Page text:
Weather rage and environmental inspiration mark the sappy beginnings of this murderous tale.
Outside the castle, Mother Nature puked a blizzard. Inside, a rouge sewing needle harpooned the Queen's finger. Blood oozed. The storm wailed. The fire crackled.
In her heart, the Queen wished for a child as white as snow. As red as blood and as black as ebony wood. Like the window frame
Little Snow White - The Beginning Before the Ending
Yup, some pregnant chick gets stuck inside a castle during a hyped-up blizzard. With nothing better to do, the Queen watched blood ooze from her throbbing finger. In a moment of insane inspiration, she makes a wish.
Her wish? To have a kid as white as snow, as red as blood, and as dark as ebony wood. No real specifications beyond this.
Her inspiration? The atmosphere. Mother nature's blizzard. The bloody ooze and ebony black window frames.
Then it happened. As fate, destiny, or luck would have it, nine months later, out pops a baby girl. Her skin was white as snow. Her lips were as red as blood, and her hair was as black as ebony wood.
Her name, Snow White.
Amazing no one called a specialist to check the kid for anemia.
Yet, here's the twist. The Queen looks around. Her biological clock tick-tock echos through the chambers. Still mesmerized by oozing blood, puking snow, and a wooden window frame, she conjures a wish. Who knows what might happen? Nobody.
Has anyone thought about possible pregnancy complications? Terrifying. Like, what if the kid ends up looking like a bloody mess? Frosted hair like an untamed avalanche, and lips like paneling?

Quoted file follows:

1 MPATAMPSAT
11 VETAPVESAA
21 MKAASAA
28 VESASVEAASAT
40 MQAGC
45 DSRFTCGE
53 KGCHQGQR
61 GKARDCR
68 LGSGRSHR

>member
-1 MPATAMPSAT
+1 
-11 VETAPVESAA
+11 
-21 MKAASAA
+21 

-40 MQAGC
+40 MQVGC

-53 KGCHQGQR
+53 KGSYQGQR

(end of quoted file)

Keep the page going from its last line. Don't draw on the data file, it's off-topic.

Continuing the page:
May need a blog post or two to process this one. But it's good news for mom. The color combination worked. She got a beauty.
Life is good. Wishes come true.
Yet . . . What if what happened really didn't happen? Possibility . . .
It happened a long, long time ago, or maybe not so long ago, on a day such as this.
The sun heated up the sky on this balmy summer day. The Queen was hanging out on her hammock reading the latest copy of "Beyond the Gene Pool: A Meditative Guide to Genetic Transformation". Following the prescribed twelve-step meditation process, she visualized a child as golden as the sun; as red as a rose; and as green as the grass. Only instead, she ended up focusing on her blistering sunburn, the patchy lawn spots, and white, fuzzy-headed dandelions.
Nine months later, out popped a kid whose skin was as white as dandelions. Her hair was as brown as dirt and her lips as red as sunburn. Not quite like the golden-haired, green-eyed, rosy-lipped daughter, she had hoped for, but this kid would do.
Her name: Patch of Nature
Or . . . ?
The Queen was a former tree-hugger in disguise. Found living amidst a grove of local fur trees, she faced charges of attempted kingdom unproductivity under the royal work evasion law. Due to a shortage of executioners, and her lack of functional skills, they dumped her into the role of Queen. Certainly explains the finger-stabbing needle. Awed and mesmerized, she dug through her predecessor's jewelry box. Feeling the movement inside of her, she wished for a baby who was as white as a pearl, as red as a ruby, and as opaque as a black diamond.
Hmm . . . Was the daily forecast calling to her? Distracted, she skipped a stitch, nearly executing her non-deserving finger. Yearning for her carefree days in the forest, she wished for a child as white as snow, as red as blood, and as black as ebony wood.
I know . . . What if it was all a giant scam? Designed to dupe unsuspecting royalty into believing this murderous tale had an innocent beginning.
The possibilities are as endless as the people who create them. Join me in playfully expanding the real-life story behind the mysterious maiden some call Snow White.
So . . . Tell, tell! Do tell?
What's your story? Your insight? Your inspiration?
Whatever it is, tell a friend. Your pet octopus or drop a comment below. We'd love to hear.
The Storyographer’s journey has begun!
Until next time . . . Same story . . . Continued
Author's Note: Blog post reference - Little Snow White. A German Folktale by the Grimm Brothers, second edition; 1854.